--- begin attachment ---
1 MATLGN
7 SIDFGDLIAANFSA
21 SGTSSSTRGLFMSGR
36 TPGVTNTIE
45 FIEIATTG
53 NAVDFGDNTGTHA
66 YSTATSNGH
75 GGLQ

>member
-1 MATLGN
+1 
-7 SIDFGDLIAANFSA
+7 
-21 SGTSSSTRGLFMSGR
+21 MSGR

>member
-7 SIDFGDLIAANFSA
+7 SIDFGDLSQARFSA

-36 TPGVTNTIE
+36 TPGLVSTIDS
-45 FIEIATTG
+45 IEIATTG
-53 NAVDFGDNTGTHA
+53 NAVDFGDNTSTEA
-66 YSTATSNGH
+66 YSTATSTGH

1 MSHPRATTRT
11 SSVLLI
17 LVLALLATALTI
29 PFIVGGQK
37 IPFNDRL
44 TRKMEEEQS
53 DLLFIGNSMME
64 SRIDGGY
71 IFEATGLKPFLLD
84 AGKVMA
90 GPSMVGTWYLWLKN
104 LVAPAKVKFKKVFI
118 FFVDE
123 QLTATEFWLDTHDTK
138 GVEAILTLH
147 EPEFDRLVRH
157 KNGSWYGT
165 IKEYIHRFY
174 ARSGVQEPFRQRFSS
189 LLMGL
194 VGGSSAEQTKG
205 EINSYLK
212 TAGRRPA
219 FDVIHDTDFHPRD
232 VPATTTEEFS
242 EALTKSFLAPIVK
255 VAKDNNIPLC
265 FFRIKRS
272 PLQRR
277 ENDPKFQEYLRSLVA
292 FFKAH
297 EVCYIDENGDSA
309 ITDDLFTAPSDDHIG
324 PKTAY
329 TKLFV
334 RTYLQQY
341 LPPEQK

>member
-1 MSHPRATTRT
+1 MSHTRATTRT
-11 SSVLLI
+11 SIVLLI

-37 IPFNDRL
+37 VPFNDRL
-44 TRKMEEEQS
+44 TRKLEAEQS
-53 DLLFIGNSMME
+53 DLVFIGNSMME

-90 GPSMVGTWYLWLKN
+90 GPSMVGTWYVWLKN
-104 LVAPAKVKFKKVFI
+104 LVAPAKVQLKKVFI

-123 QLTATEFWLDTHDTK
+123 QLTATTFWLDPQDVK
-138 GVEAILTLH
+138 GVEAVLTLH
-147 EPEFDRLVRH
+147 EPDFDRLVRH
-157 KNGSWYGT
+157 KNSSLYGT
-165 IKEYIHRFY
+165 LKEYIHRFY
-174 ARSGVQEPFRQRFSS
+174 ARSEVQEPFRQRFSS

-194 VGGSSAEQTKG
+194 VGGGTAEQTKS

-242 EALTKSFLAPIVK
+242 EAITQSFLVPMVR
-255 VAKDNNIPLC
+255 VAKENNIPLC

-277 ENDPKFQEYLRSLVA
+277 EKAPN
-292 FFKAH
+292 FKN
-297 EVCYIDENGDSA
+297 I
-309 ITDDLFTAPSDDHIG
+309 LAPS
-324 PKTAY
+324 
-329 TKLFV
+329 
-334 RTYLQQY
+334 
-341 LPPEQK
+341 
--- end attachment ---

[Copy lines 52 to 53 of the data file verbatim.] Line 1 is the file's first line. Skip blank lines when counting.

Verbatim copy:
242 EALTKSFLAPIVK
255 VAKDNNIPLC